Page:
Noted: USAF may bring special forces to CO 

Osprey to train in Colorado?

The Air Force wants to expand its training playground into Colorado for its Special Operations Forces based at Cannon Air Force Base in Clovis, N.M. A proposed map shows the flight area for C-130s and CV-22 Ospreys reaching from the southern Colorado border to a line roughly from Black Forest and Monument Hill to Grand Junction, and from La Junta westward to the Utah border.

Public comment closes Oct. 4, and letters should be addressed to Cannon AFB Public Affairs, 110 E. Sextant, #1150, Cannon AFB, NM 88103 or e-mailed to 27SOWpublicaffairs@cannon.af.mil.

The Air Force says planes would fly as low as 200 feet. More space is needed, the service says, because existing military routes controlled by Cannon's 27th Special Operations Wing are "generally narrow corridors over flat terrain designed for use by F-16 aircraft." Plans call for three sorties on most days, nearly 700 annually.

Local activist Bill Sulzman says that by compiling an environmental assessment instead of an environmental impact statement, the Air Force sidesteps public hearings. He says he will urge that hearings take place in Pueblo and Alamosa.

"I know this is a military-friendly area, but when is enough enough?" Sulzman asks. "That map looks like such an overreach."

The Colorado Springs Regional Economic Development Corp. will not take a position, EDC chief Mike Kazmierski says. Brian Binn of the Greater Colorado Springs Chamber of Commerce says training is critical to the Air Force mission, and it's not unusual for a base to send planes over neighboring states. But the Chamber, he says, will stay neutral on the proposal. — PZ

Section 16 moves onward

The city parks department's purchase of Section 16, after years of trying, finally is imminent. The Trails, Open Space and Parks working committee was scheduled Wednesday to vote on purchasing the popular west-side, 640-acre parcel, with the parks board set to vote Thursday, Sept. 9. Assuming both approve, Colorado Springs City Council soon could be asked to give its final blessing.

The parks department wants to buy the property from the State Land Board using a $1 million Great Outdoors Colorado grant and money from the Trails, Open Space and Parks sales tax. The land board and parks department couldn't agree on a price, but that changed this year when a new law allowed the land board to negotiate exclusively with the parks department, and the asking price dropped to $3.8 million.

It's anticipated Council will approve the purchase of Section 16 if asked. — JAS

Media shuffle continues

The Gazette saw three high-profile departures from its newsroom this summer: news reporter Bill Reed and sportswriter Jake Schaller, both of whom resigned to pursue law degrees, and news reporter Eileen Welsome, a Pulitzer Prize-winner in New Mexico during the 1990s. She resigned after less than a year.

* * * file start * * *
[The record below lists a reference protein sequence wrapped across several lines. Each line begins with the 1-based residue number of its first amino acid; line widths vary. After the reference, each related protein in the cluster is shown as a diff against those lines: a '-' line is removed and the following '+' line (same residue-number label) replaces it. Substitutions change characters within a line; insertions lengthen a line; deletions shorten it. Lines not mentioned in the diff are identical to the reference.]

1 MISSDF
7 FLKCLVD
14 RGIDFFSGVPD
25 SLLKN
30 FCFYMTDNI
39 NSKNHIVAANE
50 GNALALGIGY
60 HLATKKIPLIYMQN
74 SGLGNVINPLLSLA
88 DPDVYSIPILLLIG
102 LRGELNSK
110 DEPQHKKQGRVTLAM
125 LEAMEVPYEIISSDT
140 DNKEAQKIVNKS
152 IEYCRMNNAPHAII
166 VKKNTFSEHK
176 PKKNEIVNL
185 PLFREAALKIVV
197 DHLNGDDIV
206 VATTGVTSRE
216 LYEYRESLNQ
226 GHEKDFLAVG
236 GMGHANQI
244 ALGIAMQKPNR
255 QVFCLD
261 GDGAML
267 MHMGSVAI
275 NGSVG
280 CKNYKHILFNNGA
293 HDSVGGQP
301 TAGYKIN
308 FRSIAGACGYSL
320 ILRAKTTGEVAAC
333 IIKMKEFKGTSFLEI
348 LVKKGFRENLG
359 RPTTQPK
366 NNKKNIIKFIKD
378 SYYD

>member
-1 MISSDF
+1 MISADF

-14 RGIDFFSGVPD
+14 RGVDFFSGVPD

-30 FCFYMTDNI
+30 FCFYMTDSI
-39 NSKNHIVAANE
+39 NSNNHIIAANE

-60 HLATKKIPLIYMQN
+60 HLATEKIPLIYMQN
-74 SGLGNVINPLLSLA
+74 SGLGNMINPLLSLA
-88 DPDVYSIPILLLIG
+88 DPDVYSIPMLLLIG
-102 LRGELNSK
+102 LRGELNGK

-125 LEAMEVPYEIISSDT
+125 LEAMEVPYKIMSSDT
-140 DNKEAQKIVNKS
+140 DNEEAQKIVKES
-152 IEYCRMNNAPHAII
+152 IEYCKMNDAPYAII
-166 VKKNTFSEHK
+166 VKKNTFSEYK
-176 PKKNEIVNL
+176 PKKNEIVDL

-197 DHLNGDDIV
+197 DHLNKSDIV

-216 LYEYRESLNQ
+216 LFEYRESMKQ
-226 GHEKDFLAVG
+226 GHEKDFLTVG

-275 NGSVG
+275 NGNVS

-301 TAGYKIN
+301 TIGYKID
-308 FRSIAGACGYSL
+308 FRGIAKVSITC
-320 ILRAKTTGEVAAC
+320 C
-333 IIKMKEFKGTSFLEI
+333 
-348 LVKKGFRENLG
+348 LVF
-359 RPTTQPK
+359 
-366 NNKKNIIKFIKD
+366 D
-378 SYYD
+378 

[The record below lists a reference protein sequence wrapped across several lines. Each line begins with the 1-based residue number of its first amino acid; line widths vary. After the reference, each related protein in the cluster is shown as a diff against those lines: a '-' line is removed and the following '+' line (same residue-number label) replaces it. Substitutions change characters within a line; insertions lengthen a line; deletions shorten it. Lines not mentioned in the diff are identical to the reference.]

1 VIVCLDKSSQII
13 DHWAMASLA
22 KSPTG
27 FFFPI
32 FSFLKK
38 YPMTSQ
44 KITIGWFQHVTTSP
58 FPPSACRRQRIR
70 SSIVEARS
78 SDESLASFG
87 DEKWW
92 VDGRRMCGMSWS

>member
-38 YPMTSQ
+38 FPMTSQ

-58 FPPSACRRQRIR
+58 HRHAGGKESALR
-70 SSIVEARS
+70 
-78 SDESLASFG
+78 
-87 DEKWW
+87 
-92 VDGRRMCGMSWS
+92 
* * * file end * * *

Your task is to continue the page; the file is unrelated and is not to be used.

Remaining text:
Schaller had covered Air Force football, and that beat now belongs to former Gazette Broncos reporter Frank Schwab, leaving the Broncos beat uncovered by the local daily for the first time in memory. Editor Jeff Thomas didn't respond to an e-mail.

The Gazette's Fresh•Ink family is also losing team leader Travis Duncan, who's going to work for the Pikes Peak Library District.

Lastly, former KOAA News First 5 investigative journalist and weekend anchor James Jarman started Wednesday at KRDO NewsChannel 13 in a similar role. — PZ

Three city questions on ballot

City Council agreed late last week to place three issues on the Nov. 2 ballot: the petition-driven "strong mayor" question, a Taxpayer's Bill of Rights revenue retention request, and a proposed amendment to the Trails, Open Space and Parks structure.

Since enough signatures were collected for the "strong mayor" question to qualify, Council was obligated to place it on the ballot. Councilors also unanimously agreed to ask voters to retain about $600,000 collected above TABOR limits in 2009.

Voters will also decide whether to use about $500,000 a year from the TOPS sales tax for city parks, trails and open space maintenance. Currently, the TOPS program has a limited budget for maintenance, which can only be expended on TOPS-acquired properties. If approved, the $500,000 would be used for any city parks properties the next two years.

Trails and Open Space Coalition executive director Susan Davies said voters would think they had fixed the parks funding problem, when in fact the money would water about 25 parks for two years. — JAS

Bruce not in contempt

Anti-tax activist Douglas Bruce won't be held in contempt of court, a judge ruled Tuesday, but he will need to answer questions about three 2010 ballot initiatives.

A judge had considered holding Bruce in contempt after he dodged 30 attempts to serve him with a court order to show up for a deposition in May. The courts were attempting to serve Bruce because they wanted him to talk about his involvement in funding and/or orchestrating the campaigns behind Amendments 60 and 61 and Proposition 101, three anti-tax measures on the Nov. 2 state ballot. Opponents say the trio would financially devastate local and state governments.

Bruce's attorney, David Lane, has said Bruce should not have to talk about his involvement in the initiatives. — JAS

Compiled by J. Adrian Stanley and Pam Zubeck.


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